How did Benchmark Capital justify a $49 million valuation for Uber?

The question was posted on the website Quora back in 2011. No one is asking Benchmark to justify its investment today. Uber closed a $1.2 billion round of financing at a pre-money valuation of $17 billion (more than $18 billion post-money), which as my colleague Dan Primack noted, makes Uber significantly more valuable than Hertz.

The eye-popping financing, one of the largest private venture rounds ever, is a huge win for Uber CEO Travis Kalanick, who confirmed the financing Friday. But it also represent a massive win—admittedly on paper—for a handful of venture capitalists who bet on the company at valuations that each time before seemed, well, rather pricey.

“The opportunity that we took many years ago to work with Travis has proven to be very fruitful,” said Benchmark partner Bill Gurley, who sits on Uber’s board. “What he has done with the company is the key point.” Noting that VCs don’t typically celebrate until they distribute gains to their investors, he said that the new financing “is just another data point along that path.”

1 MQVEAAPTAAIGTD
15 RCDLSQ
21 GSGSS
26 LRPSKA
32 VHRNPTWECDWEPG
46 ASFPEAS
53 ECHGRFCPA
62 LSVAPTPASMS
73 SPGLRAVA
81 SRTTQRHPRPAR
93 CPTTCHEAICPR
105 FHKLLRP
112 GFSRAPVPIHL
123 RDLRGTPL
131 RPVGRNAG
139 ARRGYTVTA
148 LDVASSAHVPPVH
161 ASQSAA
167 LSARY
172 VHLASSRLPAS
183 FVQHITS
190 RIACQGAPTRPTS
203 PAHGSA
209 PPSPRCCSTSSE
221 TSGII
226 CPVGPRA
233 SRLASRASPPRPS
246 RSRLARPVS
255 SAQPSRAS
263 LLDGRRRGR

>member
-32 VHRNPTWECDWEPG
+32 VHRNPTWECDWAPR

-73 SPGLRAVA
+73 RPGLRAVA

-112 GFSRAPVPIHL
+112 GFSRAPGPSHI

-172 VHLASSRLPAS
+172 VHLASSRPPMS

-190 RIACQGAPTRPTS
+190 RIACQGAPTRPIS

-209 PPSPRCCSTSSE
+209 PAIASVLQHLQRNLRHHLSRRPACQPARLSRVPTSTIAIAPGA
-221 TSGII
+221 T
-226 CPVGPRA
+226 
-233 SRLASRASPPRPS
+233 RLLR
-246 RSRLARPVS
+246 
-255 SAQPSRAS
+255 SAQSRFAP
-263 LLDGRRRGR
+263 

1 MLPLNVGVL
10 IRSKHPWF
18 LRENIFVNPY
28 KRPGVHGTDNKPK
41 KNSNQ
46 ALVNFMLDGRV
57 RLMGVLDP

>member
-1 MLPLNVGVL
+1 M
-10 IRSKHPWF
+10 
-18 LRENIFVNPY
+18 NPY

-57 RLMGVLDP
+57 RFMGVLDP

So how big are Benchmark’s paper gains? In February 2011, the firm led Uber’s Series A $11 million round, which valued the company at $60 million, post-money. That should have given Benchmark an ownership stake of roughly 18%, now worth north of $3 billion. That’s more than 280 times its initial investment.

“If you look at the history of Silicon Valley, we’ve seen that something starts to work, it can work for a long time,” Gurley said.

Later that year, Menlo Ventures led Uber’s next investment round of about $37.5 million, which valued the company at $330 million. That investment, which also included funds from Goldman Sachs and Jeff Bezos, has now gone up about 55 times. Menlo Ventures declined to comment.

The other huge winner is Google Ventures, which last year raised eyebrows when it bet about 85% of its $300 million fund on Uber. The $258 million investment, valued the company at $3.5 billion. The value of that investment now? About $1.2 billion, or 5X. Not bad for 10 months. Along with the firm’s sale of thermostat maker Nest to Google for $3.2 billion, the Uber investment cements Google Venture’s emergence as one of the Valley’s hottest firms. Google Ventures, which invested again in Uber’s current round, declined to comment. (Private equity firm TPG invested $90 million in Uber’s August 2013 round.)

Uber has given Valley VCs (and a list of illustrious angels) plenty of reason to cheer. Well, at least for now. The same Quora page that raised eyebrows about the 2011 Benchmark investment had another relevant question on its margins: How much money did Benchmark Capital lose on Webvan? As Gurley said, you can’t really count your winnings until you cash them in.